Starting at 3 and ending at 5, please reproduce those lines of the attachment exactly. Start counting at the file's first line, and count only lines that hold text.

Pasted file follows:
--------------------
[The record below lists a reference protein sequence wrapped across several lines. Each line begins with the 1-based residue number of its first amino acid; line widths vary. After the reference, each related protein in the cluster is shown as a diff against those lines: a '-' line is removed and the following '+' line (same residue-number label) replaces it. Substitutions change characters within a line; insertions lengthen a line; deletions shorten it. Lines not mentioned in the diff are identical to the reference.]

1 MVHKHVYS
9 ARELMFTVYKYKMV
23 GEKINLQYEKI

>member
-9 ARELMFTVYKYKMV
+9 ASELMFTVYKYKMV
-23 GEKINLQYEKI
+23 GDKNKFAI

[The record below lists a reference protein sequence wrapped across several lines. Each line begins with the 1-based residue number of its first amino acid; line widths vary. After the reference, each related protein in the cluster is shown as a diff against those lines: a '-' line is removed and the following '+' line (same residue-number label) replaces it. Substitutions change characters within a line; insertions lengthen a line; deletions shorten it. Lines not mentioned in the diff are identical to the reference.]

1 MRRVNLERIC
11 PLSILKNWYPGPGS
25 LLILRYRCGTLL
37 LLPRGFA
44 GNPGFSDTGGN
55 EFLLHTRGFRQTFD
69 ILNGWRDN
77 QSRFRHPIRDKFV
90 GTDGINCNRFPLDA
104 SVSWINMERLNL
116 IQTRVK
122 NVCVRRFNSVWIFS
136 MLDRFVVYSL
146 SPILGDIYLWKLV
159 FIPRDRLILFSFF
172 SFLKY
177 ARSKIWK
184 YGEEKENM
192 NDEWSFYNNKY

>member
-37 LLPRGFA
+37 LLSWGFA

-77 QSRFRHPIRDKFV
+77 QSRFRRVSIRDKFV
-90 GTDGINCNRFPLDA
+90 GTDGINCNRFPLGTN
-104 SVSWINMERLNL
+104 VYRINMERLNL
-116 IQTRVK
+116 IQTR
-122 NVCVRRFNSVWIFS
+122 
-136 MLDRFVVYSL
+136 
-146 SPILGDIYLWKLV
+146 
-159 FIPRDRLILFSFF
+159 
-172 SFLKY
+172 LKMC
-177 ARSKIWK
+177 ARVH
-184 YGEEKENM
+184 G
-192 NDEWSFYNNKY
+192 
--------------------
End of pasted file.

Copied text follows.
9 ARELMFTVYKYKMV
23 GEKINLQYEKI

>member